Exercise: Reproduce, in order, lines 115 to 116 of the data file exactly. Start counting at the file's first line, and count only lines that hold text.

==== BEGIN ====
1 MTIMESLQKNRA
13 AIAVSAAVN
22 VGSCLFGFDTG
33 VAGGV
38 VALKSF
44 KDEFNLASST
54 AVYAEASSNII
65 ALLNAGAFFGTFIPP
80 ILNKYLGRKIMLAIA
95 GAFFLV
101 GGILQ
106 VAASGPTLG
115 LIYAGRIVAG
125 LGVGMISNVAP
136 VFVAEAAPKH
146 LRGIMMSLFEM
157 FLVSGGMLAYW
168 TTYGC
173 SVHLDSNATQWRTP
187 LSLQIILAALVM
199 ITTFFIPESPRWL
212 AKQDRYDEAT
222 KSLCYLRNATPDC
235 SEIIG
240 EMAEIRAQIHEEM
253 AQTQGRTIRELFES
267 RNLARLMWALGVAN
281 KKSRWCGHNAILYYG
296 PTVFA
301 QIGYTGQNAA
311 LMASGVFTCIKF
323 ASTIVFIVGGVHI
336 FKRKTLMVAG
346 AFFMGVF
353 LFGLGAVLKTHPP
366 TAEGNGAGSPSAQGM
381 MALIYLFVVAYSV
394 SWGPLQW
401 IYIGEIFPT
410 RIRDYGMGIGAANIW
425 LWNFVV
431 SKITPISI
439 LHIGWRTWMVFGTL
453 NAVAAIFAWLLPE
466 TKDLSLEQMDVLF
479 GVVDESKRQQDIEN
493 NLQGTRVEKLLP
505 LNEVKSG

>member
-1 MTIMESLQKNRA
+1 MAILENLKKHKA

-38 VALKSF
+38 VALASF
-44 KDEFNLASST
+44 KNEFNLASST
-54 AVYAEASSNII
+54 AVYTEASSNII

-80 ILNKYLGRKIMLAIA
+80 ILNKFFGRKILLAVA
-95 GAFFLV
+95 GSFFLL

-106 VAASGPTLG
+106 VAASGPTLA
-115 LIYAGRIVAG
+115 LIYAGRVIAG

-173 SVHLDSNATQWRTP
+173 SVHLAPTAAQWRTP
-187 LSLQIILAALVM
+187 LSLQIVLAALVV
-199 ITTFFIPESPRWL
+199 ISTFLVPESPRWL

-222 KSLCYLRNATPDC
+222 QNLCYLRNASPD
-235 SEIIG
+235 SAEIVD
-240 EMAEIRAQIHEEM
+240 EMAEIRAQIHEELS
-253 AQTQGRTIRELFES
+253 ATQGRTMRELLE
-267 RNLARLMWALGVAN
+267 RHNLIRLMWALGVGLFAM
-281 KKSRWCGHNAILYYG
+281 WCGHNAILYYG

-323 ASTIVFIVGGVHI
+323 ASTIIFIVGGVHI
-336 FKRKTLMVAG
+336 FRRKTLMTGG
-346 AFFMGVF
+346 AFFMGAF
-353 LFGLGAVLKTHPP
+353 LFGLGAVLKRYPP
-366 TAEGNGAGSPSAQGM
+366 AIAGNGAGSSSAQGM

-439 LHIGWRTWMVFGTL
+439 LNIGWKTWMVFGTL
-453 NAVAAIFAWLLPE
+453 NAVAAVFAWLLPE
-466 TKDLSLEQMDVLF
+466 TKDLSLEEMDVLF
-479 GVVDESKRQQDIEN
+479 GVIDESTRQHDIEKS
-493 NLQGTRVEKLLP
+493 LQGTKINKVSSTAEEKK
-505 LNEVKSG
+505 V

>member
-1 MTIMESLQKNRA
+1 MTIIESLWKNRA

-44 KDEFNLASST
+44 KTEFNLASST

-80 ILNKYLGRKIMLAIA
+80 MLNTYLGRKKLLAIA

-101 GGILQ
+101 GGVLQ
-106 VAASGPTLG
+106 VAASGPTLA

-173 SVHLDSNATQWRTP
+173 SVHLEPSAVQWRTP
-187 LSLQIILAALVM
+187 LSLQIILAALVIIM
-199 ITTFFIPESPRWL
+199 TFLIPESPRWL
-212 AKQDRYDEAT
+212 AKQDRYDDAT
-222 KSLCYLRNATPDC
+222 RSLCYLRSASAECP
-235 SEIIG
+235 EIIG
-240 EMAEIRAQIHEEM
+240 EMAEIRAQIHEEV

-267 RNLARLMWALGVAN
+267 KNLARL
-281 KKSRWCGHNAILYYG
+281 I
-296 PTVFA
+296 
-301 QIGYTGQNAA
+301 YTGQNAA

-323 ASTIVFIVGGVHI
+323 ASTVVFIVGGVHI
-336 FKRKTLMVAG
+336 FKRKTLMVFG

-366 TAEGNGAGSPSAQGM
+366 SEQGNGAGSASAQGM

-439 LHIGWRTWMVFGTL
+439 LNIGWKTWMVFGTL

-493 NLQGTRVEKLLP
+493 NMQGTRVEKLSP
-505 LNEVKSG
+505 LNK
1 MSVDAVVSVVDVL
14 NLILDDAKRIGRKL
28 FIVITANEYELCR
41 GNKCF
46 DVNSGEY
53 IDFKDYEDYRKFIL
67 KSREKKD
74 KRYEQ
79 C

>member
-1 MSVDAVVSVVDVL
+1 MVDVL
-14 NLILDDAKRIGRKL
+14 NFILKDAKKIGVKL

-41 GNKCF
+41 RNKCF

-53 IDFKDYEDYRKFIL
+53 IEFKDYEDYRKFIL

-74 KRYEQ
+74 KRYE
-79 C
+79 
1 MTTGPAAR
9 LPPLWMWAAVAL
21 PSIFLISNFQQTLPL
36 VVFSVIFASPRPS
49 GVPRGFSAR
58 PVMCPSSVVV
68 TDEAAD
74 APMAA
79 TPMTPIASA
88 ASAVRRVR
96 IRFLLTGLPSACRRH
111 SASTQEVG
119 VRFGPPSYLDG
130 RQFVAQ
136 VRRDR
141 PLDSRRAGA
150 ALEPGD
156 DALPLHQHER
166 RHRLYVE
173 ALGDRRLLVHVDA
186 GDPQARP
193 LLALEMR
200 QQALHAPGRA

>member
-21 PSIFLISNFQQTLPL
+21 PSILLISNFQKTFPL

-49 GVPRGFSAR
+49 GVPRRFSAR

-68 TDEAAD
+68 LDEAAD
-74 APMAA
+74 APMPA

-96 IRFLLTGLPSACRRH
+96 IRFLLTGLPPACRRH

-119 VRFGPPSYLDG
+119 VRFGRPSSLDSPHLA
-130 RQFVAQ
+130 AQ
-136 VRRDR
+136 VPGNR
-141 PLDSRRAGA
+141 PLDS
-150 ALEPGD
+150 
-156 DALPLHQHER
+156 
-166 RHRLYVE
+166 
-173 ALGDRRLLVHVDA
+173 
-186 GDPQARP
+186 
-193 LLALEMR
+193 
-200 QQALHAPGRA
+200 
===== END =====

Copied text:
-106 VAASGPTLG
+106 VAASGPTLA